"It is impossible to properly evaluate the performance of professional sports teams today without examining the financial aspects of the business. In The Wages of Wins, authors David Berri, Martin Schmidt, and Stacey Brook take the reader behind the scenes and into the financial world that quite often determines the difference between success and failure. As the writers state, 'Sports come with numbers.' And with dollar signs. This book provides an interesting perspective to what helps determines the story behind wins and losses."
—Fred Claire, former L.A. Dodger General Manager, author of Fred Claire: My 30 Years in Dodger Blue
"Buy this book if you never want to lose an office water cooler debate again."
—Darren Rovell, author, First in Thirst: How Gatorade Turned The Science of Sweat Into a Cultural Phenomenon
"Take me out to the ball game. Even for an ex-fan of the Boston Red Sox traumatized by the 1967 and 1975 World Series, The Wages of Wins is captivating. Women: read the book and stump your husbands in a sports argument! Then give the book for Christmas. It's what economics should be like—freakonomics, Marshallian economics, substantive significance, or just oomph—call it whatever you want. But it's science, and science is interesting. Most of what economists write these days is not science, and is boring. Berri, Schmidt, and Brook are sports nuts, true. But they've set a new standard for economic science, interesting science. Maybe there's something to this combining of passion with quantitative curiosity. Just maybe."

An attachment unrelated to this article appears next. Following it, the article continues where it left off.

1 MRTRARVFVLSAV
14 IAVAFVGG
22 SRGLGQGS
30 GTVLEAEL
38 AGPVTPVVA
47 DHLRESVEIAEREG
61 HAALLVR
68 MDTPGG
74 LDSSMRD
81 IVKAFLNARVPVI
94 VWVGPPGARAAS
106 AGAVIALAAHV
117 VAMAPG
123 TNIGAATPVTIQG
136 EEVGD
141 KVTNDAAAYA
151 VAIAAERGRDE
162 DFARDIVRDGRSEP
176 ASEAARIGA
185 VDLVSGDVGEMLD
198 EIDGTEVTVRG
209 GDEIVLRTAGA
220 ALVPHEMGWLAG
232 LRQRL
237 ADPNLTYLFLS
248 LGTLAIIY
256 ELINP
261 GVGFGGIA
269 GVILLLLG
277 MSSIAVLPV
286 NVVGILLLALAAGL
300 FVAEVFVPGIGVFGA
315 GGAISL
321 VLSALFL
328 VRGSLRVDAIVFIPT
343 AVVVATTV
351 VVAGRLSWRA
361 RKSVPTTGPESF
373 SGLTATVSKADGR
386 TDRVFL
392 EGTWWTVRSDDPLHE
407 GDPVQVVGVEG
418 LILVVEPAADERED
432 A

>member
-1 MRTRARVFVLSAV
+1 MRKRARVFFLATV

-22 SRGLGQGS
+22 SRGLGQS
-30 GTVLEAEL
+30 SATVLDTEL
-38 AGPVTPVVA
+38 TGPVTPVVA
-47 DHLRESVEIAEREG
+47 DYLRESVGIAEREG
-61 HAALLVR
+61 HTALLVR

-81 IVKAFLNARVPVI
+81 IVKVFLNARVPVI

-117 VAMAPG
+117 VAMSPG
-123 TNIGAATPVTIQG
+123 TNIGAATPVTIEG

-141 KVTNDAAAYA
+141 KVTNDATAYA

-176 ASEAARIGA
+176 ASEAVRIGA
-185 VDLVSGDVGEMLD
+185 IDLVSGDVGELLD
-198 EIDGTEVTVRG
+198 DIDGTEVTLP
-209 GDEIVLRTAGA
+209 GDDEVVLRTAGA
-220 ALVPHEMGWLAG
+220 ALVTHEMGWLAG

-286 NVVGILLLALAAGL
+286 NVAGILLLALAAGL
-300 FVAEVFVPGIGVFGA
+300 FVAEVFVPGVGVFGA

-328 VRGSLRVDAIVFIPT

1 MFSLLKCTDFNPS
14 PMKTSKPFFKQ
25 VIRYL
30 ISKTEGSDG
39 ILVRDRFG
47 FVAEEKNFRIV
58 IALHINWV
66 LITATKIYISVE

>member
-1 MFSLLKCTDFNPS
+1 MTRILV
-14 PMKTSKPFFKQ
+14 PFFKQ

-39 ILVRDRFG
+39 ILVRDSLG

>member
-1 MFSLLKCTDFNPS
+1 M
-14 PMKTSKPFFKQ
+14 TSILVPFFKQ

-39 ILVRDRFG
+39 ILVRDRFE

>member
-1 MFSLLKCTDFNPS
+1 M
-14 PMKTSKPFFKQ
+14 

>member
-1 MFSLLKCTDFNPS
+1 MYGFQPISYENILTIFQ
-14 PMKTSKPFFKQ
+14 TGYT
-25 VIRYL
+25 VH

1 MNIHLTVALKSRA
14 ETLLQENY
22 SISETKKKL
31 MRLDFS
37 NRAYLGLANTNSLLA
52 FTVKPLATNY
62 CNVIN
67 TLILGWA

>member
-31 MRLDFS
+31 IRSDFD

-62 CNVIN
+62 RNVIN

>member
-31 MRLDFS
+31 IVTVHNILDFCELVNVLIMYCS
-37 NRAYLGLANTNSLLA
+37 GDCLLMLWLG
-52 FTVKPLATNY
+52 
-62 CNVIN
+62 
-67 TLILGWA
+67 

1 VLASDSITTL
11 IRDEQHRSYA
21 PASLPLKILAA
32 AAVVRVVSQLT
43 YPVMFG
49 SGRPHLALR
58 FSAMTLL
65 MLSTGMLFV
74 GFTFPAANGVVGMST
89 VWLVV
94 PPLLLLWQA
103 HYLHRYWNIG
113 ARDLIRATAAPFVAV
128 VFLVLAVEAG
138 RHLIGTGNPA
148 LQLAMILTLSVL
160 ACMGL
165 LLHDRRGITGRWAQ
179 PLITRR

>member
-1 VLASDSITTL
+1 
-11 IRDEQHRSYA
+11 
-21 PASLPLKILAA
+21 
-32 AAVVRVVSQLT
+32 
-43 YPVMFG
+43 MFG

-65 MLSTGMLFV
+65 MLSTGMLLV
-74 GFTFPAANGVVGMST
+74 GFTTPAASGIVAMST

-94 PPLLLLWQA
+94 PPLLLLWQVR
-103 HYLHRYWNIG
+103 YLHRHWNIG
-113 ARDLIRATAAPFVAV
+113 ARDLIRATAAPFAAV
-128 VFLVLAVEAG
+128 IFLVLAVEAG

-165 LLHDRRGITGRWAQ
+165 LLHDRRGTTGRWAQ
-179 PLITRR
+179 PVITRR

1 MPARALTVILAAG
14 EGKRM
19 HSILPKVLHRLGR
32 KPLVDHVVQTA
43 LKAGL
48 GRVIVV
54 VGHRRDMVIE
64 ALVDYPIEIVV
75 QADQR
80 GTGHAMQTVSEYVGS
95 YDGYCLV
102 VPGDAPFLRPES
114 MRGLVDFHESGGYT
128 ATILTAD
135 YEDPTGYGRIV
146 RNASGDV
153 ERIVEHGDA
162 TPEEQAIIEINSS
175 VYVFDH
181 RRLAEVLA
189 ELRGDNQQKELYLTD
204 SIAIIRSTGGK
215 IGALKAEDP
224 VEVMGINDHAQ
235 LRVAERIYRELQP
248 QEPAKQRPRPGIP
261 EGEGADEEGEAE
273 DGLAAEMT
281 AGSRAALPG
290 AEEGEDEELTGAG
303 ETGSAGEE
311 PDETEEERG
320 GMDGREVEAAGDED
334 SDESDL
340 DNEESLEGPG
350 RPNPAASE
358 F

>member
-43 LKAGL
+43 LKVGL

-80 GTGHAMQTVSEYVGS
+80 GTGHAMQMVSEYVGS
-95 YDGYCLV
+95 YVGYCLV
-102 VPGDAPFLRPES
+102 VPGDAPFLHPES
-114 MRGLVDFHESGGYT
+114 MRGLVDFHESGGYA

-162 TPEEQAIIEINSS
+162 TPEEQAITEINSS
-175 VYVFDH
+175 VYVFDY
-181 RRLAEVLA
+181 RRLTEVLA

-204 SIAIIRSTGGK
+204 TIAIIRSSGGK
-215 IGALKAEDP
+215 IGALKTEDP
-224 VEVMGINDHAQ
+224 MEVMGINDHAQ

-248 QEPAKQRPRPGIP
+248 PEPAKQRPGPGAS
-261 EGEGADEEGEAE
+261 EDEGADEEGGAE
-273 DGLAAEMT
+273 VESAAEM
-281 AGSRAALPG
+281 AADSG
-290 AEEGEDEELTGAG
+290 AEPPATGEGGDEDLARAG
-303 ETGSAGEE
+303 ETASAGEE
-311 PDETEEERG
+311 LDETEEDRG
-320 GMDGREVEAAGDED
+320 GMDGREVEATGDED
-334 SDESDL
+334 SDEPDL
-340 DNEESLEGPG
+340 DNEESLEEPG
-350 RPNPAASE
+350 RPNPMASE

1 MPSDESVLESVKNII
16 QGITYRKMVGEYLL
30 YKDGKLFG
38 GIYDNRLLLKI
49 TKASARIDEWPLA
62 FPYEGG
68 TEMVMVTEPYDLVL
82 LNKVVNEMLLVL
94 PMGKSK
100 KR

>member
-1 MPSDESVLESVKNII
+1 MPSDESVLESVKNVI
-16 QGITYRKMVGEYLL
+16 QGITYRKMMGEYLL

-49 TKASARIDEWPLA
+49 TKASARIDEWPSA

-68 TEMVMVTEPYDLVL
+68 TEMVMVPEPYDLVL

—Deirdre McCloskey, Professor of Economics, History, English, and Communication, University of Illinois at Chicago, and author of The Bourgeois Virtues: Ethics for an Age of Commerce
"Not just a book for thinking sports fans, but something more. A book that can turn any fan into a thinking sports fan."
—Allen Barra, Wall Street Journal, author of Brushbacks and Knockdowns : The Greatest Baseball Debates of Two Centuries
"Certainly, the mathematically minded gambler will be able to make use of some of the theories put forward, while those not so savvy will at least be in for an interesting read . . . We recommend The Wages of Wins to gamblers and sports fans who are looking to learn more about the economics of sport."